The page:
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The Fiery Object

A Treasure Hunt

By Susan Joy ClarkPublished 3 years ago 8 min read

“My uncle is dead,” I announced as I came into the room.

Jack, my roommate, was kneeling in front of our coffee table and staring at a series there of three Newton's cradles. He turned to look at me. “You seem awfully broken up. I see how it affected your appetite.”

His sarcasm wasn't lost on me. I was currently holding a plate piled with Taylor ham, bacon and a buttered English muffin. “Maybe I'm one of those guys who buries his grief in comfort food.”

Jack looked at me. “No, you're not grieving. In fact, you're practically smiling.”

“Okay,” I said, sitting down in an armchair. “So, I never met this uncle. Uncle Finn lived in Australia.”

“Ah,” said Jack, turning back to the Newton's cradles. “My condolences anyway.”

“He did send me some things here and there over the years,” I said. “I remember a Japanese puzzle box.”

“From Australia?” Jack turned to me with a lifted eyebrow.

“No, from Japan.”

“Andy, you said he lived in Australia.”

“Right. After he lived in Japan.” I took a big bite of English muffin with Taylor ham. “Another time, he sent me a Russian lacquered box with a fairy tale scene on the lid, domed roofs and flying horses ...”

“I suppose your uncle lived there too?”

“Right,” I said. “Before he lived in Japan.” I went on, “He sent me a traditional rod puppet from Indonesia.”

“Your uncle lived there too?”

“No, he was just passing through.”

“Ah.” Jack turned and sat cross-legged, facing me. “What did this uncle of yours do?”

“He was a photo-journalist.”

“For 'National Geographic?'”

“How'd you guess?” I said, “Anyway, I have a letter here from his personal assistant, a Mr. Maxwell Schmidt, and a sort of posthumous letter from my uncle in this little black book.” I set down my plate and pulled the little black book from its padded envelope. “To summarize, it seems my uncle has left me $20,000, but he was also the sort of man who didn't trust banks … or lawyers. I'm invited to come to his house and, uh, search for where he hid my inheritance.”

“Unorthodox,” said Jack, “but intriguing. Twenty thousand dollars is a good sum, but you're expected to fly to Australia … or Japan or … ?”

“No,” I said. “Uncle Finn spent his last days here in the States on the opposite coast. Mr. Schmidt sent me two tickets to Santa Cruz, California.”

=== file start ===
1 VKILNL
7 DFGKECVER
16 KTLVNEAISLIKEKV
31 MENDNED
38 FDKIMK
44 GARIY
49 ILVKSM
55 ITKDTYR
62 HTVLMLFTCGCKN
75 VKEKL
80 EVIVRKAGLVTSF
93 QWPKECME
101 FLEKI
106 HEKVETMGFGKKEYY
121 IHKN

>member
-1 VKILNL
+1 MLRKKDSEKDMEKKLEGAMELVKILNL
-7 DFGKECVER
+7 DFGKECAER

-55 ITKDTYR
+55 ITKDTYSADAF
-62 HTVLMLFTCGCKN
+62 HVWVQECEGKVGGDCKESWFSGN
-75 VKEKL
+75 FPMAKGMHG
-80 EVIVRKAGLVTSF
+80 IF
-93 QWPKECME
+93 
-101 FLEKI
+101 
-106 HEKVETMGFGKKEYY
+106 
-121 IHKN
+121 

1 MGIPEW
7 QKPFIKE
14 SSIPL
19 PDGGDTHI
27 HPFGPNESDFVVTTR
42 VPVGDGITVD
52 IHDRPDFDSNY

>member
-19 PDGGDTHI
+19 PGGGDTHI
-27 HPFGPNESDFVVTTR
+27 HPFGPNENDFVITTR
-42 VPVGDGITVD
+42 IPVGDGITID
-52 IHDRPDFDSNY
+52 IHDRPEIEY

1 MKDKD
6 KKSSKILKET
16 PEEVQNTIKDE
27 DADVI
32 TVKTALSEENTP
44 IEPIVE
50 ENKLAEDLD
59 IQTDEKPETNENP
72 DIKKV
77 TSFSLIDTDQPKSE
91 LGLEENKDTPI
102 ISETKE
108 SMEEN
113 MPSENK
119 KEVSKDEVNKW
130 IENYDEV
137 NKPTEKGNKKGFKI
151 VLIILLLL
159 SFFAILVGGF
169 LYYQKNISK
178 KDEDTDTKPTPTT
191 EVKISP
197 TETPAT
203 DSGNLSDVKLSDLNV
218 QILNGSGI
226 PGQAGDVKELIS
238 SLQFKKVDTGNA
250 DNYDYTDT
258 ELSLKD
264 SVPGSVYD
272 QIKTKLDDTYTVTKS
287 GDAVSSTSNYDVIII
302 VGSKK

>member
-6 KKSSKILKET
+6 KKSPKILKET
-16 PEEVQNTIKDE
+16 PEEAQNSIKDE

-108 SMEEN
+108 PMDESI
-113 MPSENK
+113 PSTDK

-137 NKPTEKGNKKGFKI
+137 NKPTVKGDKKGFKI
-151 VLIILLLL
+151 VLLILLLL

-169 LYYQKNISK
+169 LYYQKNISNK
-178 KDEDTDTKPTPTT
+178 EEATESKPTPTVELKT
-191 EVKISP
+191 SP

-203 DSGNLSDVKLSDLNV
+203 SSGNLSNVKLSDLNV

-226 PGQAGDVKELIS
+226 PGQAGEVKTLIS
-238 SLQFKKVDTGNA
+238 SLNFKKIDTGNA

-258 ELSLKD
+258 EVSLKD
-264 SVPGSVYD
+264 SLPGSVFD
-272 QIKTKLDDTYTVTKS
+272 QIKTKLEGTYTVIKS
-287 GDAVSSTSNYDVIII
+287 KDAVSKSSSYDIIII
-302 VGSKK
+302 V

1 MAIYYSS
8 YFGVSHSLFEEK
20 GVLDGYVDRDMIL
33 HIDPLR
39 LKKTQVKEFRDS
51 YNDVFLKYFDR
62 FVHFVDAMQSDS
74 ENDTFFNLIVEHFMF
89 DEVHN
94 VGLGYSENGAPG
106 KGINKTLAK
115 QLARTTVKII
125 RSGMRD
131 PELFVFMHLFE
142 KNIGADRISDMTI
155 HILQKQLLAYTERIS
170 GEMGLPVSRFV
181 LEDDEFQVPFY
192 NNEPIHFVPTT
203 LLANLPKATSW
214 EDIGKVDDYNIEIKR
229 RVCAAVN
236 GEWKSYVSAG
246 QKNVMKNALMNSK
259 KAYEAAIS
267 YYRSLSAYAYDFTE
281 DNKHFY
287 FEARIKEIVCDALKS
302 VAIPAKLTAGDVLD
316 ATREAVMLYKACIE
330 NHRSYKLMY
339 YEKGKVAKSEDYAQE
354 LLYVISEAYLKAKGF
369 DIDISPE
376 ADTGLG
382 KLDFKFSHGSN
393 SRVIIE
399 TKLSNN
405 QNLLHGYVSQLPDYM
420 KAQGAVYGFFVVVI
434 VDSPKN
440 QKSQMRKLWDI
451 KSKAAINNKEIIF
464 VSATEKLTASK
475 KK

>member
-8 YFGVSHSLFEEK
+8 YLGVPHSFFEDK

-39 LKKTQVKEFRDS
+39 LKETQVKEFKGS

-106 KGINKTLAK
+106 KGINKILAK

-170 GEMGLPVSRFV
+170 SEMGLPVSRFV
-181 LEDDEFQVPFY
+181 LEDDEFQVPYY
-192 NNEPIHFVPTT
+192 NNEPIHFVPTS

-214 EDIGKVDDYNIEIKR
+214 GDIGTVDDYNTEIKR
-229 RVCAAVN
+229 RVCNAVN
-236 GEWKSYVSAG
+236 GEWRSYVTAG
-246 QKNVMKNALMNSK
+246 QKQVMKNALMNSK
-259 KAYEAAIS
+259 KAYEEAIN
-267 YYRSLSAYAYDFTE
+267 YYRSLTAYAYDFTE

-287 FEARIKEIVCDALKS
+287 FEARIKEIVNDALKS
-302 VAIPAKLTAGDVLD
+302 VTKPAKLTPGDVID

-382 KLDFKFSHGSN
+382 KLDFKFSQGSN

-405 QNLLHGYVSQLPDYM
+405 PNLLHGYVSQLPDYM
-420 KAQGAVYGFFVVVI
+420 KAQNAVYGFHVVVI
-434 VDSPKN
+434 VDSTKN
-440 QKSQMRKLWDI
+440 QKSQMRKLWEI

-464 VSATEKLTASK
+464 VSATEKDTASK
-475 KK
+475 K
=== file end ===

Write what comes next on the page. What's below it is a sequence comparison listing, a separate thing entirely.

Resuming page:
A few days later, Jack and I were on the threshold of Uncle Finn's Santa Cruz home. “Well, your uncle liked to collect things,” said Jack, as he stepped over it.

I had expected that, that my uncle's home would be full of the things he'd collected in his travels. I didn't expect what I saw when I walked in … piles of objects on every surface and very little floor space. “We're in an episode of Hoarders,” I said. “How are we going to find $20,000 in all this mess?”

“Read me that clue your uncle gave you?” Jack said.

I opened the little black book and read, “Hidden in your uncle's lair, in an object as fiery as your hair.” The first page held his letter and this riddle while the other pages were a scrapbook of correspondence and photos between him and mom. I sighed. My uncle had always called me Red in his letters.

“That's it?” said Jack. “Just 17 syllables? It might as well be a haiku.”

“He was known for his photographs, not his poetry,” I reminded him. We stood there, just barely in the entryway for a moment, partly because we were walled in by obstacles on all sides.

“What does he mean by 'fiery,' I wonder,” said Jack. “Fiery can have more than one meaning. It can mean something spicy, something with a hot temperature, something orange …”

“My uncle had a lot of faith in my puzzle-solving ability,” I said. “It has to be in his mattress, right? That's where older generations always hid their cash. Of course, I can't see any particular reason why his bed would be fiery.”

Jack gave me a look.

“Yes, but … gross … he couldn't have meant that.” Moments later, I turned my focus to the books lying on the steps of the staircase in front of us. “Books can sometimes be secret caches or fronts for safeboxes. Maybe, I should check out these books. One of them might have 'fire' in the title or something..”

“Great. We'll split up. I'll start in the kitchen. That seems a promising place to find things that are fiery,” said Jack.

“Good luck finding the kitchen,” I said. It seems he would need the combined skills of a gymnast, spelunker and mountain climber to fight his way into another room.

I scooted up the steps one by one, looking through the pile of books on each. Eventually, I found "Archipelago of Fire" by Jules Verne and "The Girl Who Played with Fire" by Stieg Larsson. I tapped them and opened them, but they were just what they seemed … books.

Hours later, Jack appeared at the bottom of the steps, coughing and sneezing and looking even dustier than I expected.

“Any luck?” I asked.

“I found some highly decorated tins of spices from India. But … cough, cough … no, they literally hold spices … no cash. I spilled some.” Jack looked down over his shirt. “I made a bit of a jerk chicken out of myself.”

We excavated my uncle's house for days. The next day, we rented dumpsters and POD storage units and enlisted the help of Schmidt in sorting things out. The house was crowded with every item imaginable and unimaginable, the somewhat valuable and the completely worthless. We found stacks of magazines and newspapers, vintage clothing and lots of artifacts and mementos from his world travels including Polish pottery, Swedish wooden Dala horses, Japanese fans, Maasai jewelry and Ukrainian eggs.